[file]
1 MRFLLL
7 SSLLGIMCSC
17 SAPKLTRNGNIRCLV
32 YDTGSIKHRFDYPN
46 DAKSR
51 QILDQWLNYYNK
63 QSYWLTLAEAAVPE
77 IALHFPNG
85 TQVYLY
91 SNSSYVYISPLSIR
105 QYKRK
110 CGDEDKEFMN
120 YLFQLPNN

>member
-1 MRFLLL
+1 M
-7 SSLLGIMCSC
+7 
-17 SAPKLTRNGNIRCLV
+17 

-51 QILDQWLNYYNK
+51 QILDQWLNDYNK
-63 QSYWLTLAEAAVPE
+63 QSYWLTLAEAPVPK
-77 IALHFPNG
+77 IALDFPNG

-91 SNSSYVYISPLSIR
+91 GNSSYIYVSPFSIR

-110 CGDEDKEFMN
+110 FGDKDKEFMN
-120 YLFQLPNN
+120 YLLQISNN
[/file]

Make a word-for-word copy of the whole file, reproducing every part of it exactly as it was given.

1 MRFLLL
7 SSLLGIMCSC
17 SAPKLTRNGNIRCLV
32 YDTGSIKHRFDYPN
46 DAKSR
51 QILDQWLNYYNK
63 QSYWLTLAEAAVPE
77 IALHFPNG
85 TQVYLY
91 SNSSYVYISPLSIR
105 QYKRK
110 CGDEDKEFMN
120 YLFQLPNN

>member
-1 MRFLLL
+1 M
-7 SSLLGIMCSC
+7 
-17 SAPKLTRNGNIRCLV
+17 

-51 QILDQWLNYYNK
+51 QILDQWLNDYNK
-63 QSYWLTLAEAAVPE
+63 QSYWLTLAEAPVPK
-77 IALHFPNG
+77 IALDFPNG

-91 SNSSYVYISPLSIR
+91 GNSSYIYVSPFSIR

-110 CGDEDKEFMN
+110 FGDKDKEFMN
-120 YLFQLPNN
+120 YLLQISNN